This week, when pictures of Beyonce in Los Angeles for the Grammy’s hit the web, people seemed to have many questions. If they weren’t asking where Jay was or why Gwyneth Paltrow was her date instead of her hubby, the onlookers had one other thing on their minds: her skin.

Why is she so light?

Did she bleach her skin?

One article, though, seems to stick out.  Today in the Daily Mail, Yasmin Alibhai-Brown wonders if Bey is setting a bad example. In “Why I believe Beyonce is Betraying All Black and Asian Women,” she writes,

“Her complexion and limbs were translucently pallid, her locks long, straight and blonde.

Now, racial mixing since the days of slavery means ‘Black’ Americans come in a whole range of skin hues, but in recent years Beyonce’s tone seems miraculously to be changing from dusky to peachy.

In truth, it is hard now to tell she is the daughter of an African-American father and Creole mother. It was three years ago that L’Oreal was accused of whitening Beyonce’s face in a magazine advert, a charge denied by the company. But now there she is, looking like a willowy Caucasian.”

Okay, let’s back up.  While it’s one thing to note your preference for a bronzy hued Beyonce, it is quite another to imply that she is purposely seeking to lighten her skin.  It seems like the oldest trick in the book of Black women’s criticisms to attribute paler skin to self-hatred.

Do African-American women continually see celeb examples of bleached skin?  Sure.  Our range of celebrities has certainly gone through it.  But for Beyonce (who has always been of fair complexion to begin with) to be blamed for having less of a tan than usual seems a bit harsh.  The snap judgment seems to speak more about our underlying beliefs more than we’re willing to admit.

Could the answer to this mystery be simply that Honey B has a case of the winter blues or must there be more to it?

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  • A friend of mine saw her at a studio years ago and said that she was naturally light, but they had been spray bronzing her for a while. It you look at her mom, she’s the same lighter complexion.

  • Acc

    Oh My Goodness People, TANS FADE…PERIOD!!! The lightest to darkest complexions can tan and yes tans fade in the winter. Everyone keeps commenting like only light complexions tan, skin tans. Lighter skin tanning is more noticeable obviously so maybe that’s what it is. Anyway I think Beyonce has gotten lighter but only in a media kind of way, not by bleaching her skin. The media or industry has noticeably lighten her in some photo’s and not so much in others. I agree with Michelle that it is what happens in White Hollywood, and it is seen as something equivalent to success, sick but true. I’ve seen a photo of her and she was super light, not even oh my tan just faded light, it was ridiculous. But if she is aware of these things happening I think it is her job to tell people to not edit her complexion, unless she is playing into it and has been/continues to use it as an advantage.

    Sidebar: yes that blonde hair needs to go, her natural color is way darker.

  • This issue is deep rooted and struggled with it for a long time. I talk about my “light skinned privilege” here: http://veronicainspires.com/2011/10/books-that-will-change-how-you-see-yourself-and-the-world/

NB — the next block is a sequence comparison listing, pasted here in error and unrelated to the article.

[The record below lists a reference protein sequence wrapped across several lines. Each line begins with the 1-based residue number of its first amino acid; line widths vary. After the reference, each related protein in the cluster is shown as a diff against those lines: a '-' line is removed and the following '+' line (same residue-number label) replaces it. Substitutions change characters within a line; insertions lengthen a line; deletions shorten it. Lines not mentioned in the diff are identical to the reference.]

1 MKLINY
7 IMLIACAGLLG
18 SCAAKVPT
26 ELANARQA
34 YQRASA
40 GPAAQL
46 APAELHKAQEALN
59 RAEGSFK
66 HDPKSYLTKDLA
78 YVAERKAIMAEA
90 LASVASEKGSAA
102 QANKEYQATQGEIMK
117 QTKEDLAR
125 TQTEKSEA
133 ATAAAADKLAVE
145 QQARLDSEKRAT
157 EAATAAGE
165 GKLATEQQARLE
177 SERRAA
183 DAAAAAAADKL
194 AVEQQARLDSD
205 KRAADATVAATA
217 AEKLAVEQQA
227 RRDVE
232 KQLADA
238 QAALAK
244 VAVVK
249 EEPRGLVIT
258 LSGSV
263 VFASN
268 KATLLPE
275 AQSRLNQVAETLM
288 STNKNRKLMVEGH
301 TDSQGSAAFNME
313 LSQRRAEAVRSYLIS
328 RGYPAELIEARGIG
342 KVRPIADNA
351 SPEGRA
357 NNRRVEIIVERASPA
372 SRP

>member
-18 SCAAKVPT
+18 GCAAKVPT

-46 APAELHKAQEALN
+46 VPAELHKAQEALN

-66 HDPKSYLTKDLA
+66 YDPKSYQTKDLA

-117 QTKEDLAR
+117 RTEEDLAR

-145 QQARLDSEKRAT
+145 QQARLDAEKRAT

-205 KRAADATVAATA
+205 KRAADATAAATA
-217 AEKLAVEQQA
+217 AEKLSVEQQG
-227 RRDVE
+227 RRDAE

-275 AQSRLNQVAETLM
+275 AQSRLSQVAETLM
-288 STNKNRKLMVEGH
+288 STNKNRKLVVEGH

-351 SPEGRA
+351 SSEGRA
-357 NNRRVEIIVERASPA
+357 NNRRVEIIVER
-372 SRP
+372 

But the sooner we recognize it for what it is, the sooner we can begin to heal and move on.

    Veronica
    http://www.veronicainspires.com/about

  • modern lady

    White people make a big deal about skin bleaching because they’re uncomfortable with lighter skinned black people in general. They like looking at us and knowing we’re of African decent. It’s a superiority thing. As if lighter skin is going to improve Beyonce’s credit rating or something, lol. She’s rich whether she’s tanned or pale. Somehow, they can understand the concept of white people tanning then getting pale in the wintertime, but Black people aren’t afforded that same courteousy-implausible.

    Now, I think Blacks focus on it simply because of enmity and self hate. That was also ingrained in us since slavery days. And this Daily Mail article is simply seeking to keep that legacy going.

    • sara

      that is the best comment ever on colorism. You are so right. Even in photoshoots they always like to apply make up to black women that are shades darker and they insist black babies should have vitamin D supplements to make them even darker. I think you are right. Ive noticed how aggressive some whites are towards middle eastern looking blacks, or blacks who are ‘beautiful’. to them you can only be jet black to be real black. they are so ignorant. they cant accept the fact that light skin does not mean mixed all the time. Its like when my baby was born people always gave me the comment she is too pretty to be black, or she must be mixed.

  • Modupe Florence Okpeku

    I’m wondering why there is so much defensiveness for Beyonce, when I just read an article, crying foul about Thandie Newton, who is half African, playing a Nigerian?!? I’m confused. What is the difference. But Bey and Kelly did have nose jobs. Bey went to Spain decrying how is envious of their culture. And at one time, she and Shakira were looking like twins. You don’t have to be from England to have develop similar observations.